Archives: Building Names at Trent

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As originally structured, the Names Committee was a joint committee of Senate by virtue of being a sub-committee of Site Development Committee and also having representatives from the Board of Governors.

Adamson Power House

named in 1987 after Stan Adamson, a member of Trent's First Board of Governors;  the power house was donated to the University by the Canadian General Electric Company.

Agnes Neill Health Services Centre

named for Agnes Campbell Neill who was a pioneer in Canadian nursing and became Matron-in-Chief of Canadian nurses who served during the Second World War.

Athletic Building

named after P.S.B. Wilson, the first Director of Athletics at Trent University; the pool is named after Fl. Lt. Allan Marshall, an “outstanding swimmer from Peterborough in the '40s” who held five Canadian swimming records; as early as 1948 he indicated in a conversation with Robertson Davies, editor of the Peterborough Examiner, that he was a strong supporter of a proposed university in Peterborough; the building was first built in 1977 and renovated in 2010.

Bata Library  

named for Thomas J. Bata, “in recognition of Mr. Bata's generous gift to the Development Fund for the completion of the library project”; “internationally respected industrialist, generous benefactor, and dedicated member of the Board of Governors in the Challenging Pioneer Years of Trent University.” The building opened in fall 1969.

Champlain College

opened in fall 1967, the building is named after Samuel de Champlain, explorer who descended the Otonabee River in this area in 1615.

Enweying

Together The First Peoples House of Learning and Peter Gzowski College comprise Enweying; the name means  “The Way We Speak Together.”

Faryon Bridge  

named for Reginald R. Faryon, “one of the first citizens of Peterborough to suggest the establishment of a university in the city, and an early organizer...”; his letter to the Peterborough Examiner advocating a post-secondary institution for the city appeared in December 1957; the bridge was designed by associates from Ron Thom's office including Paul Merrick and Morden Yolles.

Founders Walk  

the pathway between the Library, along the river over to and behind the Athletic facility; plaque commemorates citizens active in proposing and working towards the realization of Trent University.

Frost Centre

named after Leslie Frost (1895-1973), Conservative premier of Ontario from Lindsay from 1949 to 1961, and first Chancellor of Trent University.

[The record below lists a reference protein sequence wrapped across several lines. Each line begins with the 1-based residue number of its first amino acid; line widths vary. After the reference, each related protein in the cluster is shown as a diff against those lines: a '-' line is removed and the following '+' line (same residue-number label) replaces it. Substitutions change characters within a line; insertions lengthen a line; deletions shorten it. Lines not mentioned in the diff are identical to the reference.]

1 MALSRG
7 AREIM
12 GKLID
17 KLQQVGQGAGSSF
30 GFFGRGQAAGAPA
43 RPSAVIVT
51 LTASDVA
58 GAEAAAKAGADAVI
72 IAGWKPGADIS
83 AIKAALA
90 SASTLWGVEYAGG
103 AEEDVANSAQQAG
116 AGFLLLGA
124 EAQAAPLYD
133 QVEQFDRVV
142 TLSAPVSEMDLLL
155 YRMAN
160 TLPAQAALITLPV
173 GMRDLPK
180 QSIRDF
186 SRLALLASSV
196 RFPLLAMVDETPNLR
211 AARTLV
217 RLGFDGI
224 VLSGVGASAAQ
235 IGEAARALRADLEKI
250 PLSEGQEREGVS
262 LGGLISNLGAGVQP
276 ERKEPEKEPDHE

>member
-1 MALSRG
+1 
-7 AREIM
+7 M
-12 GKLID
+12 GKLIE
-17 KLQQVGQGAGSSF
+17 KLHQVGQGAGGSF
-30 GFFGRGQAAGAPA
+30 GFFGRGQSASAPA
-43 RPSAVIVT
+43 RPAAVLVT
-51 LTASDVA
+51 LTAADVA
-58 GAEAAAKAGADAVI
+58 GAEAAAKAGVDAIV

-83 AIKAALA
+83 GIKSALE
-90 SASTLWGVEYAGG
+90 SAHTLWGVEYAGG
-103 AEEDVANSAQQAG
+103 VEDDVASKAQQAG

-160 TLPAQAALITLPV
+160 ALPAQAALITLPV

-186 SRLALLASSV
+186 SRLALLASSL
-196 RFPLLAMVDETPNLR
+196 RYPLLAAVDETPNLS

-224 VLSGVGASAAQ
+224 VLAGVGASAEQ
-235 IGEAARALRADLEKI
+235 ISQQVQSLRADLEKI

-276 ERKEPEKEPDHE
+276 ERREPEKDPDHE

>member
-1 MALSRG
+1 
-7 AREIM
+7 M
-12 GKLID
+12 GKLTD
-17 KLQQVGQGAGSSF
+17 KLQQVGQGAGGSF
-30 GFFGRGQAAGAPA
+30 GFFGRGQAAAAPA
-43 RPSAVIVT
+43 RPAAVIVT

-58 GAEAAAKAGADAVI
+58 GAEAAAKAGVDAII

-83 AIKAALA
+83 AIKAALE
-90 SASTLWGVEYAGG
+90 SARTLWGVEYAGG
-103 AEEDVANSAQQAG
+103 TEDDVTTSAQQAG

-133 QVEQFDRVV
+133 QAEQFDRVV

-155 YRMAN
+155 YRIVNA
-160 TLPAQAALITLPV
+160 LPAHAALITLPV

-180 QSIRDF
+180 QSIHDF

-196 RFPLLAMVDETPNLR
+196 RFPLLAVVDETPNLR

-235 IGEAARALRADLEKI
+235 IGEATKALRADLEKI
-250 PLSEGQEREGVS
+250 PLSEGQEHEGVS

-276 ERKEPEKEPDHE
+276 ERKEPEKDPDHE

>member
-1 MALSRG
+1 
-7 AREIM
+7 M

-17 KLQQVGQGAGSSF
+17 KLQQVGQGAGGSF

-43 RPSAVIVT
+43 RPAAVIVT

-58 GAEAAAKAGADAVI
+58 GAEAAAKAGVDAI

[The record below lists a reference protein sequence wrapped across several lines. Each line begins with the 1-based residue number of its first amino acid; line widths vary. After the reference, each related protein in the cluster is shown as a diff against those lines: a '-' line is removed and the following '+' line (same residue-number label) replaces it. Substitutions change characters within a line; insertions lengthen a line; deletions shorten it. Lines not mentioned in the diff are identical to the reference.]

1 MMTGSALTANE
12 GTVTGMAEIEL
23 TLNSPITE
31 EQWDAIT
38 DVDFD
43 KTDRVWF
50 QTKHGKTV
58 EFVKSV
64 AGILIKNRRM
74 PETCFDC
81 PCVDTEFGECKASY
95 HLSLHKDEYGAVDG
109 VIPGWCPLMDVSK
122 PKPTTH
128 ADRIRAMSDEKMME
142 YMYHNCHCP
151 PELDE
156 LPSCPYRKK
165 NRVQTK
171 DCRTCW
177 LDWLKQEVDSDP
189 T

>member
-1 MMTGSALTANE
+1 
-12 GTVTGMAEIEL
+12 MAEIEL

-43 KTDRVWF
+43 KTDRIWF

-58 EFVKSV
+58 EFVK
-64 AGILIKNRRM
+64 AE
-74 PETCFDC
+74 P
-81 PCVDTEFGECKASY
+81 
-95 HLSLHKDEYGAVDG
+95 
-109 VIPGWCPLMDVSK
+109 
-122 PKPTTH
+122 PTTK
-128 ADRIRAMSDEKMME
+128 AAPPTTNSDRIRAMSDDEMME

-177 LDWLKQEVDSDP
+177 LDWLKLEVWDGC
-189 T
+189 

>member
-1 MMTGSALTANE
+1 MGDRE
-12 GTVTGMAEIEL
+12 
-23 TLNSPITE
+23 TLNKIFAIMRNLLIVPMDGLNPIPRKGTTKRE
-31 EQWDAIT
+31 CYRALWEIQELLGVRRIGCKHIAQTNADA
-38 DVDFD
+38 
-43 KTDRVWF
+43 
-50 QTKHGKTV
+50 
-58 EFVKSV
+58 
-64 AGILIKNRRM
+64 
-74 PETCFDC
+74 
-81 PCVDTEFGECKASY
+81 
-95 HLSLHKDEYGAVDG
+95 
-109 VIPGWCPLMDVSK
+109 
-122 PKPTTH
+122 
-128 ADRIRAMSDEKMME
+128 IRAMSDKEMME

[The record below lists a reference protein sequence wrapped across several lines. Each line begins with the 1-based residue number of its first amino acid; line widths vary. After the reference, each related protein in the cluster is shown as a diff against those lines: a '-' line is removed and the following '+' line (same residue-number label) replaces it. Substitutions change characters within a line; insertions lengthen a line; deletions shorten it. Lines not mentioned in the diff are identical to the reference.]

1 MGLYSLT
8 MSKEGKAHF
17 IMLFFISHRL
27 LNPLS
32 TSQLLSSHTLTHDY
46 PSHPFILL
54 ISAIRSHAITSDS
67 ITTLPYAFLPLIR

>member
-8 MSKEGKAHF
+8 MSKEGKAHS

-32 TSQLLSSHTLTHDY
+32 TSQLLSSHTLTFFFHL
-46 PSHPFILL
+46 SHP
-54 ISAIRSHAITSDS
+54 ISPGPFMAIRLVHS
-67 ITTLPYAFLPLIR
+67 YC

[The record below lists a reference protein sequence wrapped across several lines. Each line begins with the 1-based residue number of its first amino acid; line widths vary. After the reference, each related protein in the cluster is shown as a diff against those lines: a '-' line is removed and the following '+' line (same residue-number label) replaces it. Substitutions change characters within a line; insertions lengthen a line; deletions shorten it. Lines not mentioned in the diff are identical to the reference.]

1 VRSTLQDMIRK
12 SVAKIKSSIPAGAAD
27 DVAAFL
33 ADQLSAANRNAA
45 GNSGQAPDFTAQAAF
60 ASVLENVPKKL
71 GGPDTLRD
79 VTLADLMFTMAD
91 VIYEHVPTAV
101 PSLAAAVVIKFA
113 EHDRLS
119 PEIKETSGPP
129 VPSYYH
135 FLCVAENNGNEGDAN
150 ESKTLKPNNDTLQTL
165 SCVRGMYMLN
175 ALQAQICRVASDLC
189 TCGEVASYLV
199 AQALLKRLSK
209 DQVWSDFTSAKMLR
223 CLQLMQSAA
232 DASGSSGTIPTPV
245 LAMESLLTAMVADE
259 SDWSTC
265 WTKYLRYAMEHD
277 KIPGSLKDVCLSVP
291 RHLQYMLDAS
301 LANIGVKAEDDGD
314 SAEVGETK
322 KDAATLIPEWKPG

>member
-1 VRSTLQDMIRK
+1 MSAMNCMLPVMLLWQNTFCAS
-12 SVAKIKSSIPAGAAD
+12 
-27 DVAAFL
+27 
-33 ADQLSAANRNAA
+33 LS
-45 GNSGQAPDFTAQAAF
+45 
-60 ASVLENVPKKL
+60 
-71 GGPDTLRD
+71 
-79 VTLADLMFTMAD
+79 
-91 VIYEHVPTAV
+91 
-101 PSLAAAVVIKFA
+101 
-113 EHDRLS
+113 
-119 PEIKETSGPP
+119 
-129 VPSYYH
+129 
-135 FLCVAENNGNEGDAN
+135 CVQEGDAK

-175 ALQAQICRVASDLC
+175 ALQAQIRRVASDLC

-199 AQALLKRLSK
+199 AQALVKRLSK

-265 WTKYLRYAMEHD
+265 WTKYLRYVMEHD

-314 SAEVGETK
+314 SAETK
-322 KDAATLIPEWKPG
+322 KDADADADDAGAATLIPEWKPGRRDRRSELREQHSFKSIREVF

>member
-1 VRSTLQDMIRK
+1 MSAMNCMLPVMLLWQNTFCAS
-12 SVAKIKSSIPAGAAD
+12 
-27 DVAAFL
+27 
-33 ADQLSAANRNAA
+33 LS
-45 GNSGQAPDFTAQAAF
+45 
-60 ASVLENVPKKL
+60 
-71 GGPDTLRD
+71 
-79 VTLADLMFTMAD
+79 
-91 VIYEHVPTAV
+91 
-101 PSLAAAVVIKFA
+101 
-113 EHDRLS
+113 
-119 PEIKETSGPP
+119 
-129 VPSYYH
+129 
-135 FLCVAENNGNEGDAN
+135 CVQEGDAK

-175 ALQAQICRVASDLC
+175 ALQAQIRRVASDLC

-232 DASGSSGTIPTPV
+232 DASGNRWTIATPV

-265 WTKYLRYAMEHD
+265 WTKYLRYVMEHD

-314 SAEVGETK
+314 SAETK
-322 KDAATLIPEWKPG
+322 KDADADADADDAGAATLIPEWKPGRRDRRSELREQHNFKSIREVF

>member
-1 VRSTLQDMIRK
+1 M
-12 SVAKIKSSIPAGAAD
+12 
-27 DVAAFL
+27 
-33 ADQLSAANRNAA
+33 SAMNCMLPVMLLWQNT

Gzowski College

named for broadcaster, journalist and author Peter Gzowski (1934-2002); Chancellor of Trent University, 1999-2002; the colours of the building come from the four colours of the medicine wheel: yellow, red, black and white.

James McLean Oliver Ecological Centre

named the James McLean Oliver Ecological Centre, the property on Pigeon Lake was donated by his daughter Marjorie McLean Oliver to Trent in 1998.

Julian Blackburn College  

part-time program named after him; was a psychology professor and one of the “mid-wives” that Trent seconded from 3 established universities to help get Trent off the ground; was first chairman of part-time studies at Trent. 

Justin Chiu Stadium

named after Trent alum and philanthropist Justin Chiu.

Lady Eaton College

opened in fall 1968, the building is named for Flora McCrae Eaton, “one of the original honorary sponsors of Trent University”; born and educated in Omemee, trained as a nurse and married to Sir John Craig Eaton;  her father-in-law, Timothy Eaton, was the founder of the Eaton's department store chain.

Mackenzie Gallery  

named after the late Hugh A. Mackenzie; there is a plaque acknowledging the “generous support of the family...which made it possible”; he was a business consultant, sportsman, and interested in many aspects of the arts; “Mr. Mackenzie's son, Hugh Mackenzie, Jr., is one of Canada's outstanding young artists”; he was a brother of Mrs. George Douglas, Lakefield; the building first opened as a gallery in 1971; the gallery closed and later the building became used as office space.

Otonabee College